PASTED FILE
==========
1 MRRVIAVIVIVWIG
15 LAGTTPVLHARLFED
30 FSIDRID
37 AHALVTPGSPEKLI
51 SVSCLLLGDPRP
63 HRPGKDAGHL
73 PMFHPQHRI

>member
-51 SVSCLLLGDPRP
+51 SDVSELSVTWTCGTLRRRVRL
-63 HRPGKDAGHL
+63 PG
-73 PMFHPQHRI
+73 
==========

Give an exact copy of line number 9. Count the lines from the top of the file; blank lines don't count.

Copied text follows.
-51 SVSCLLLGDPRP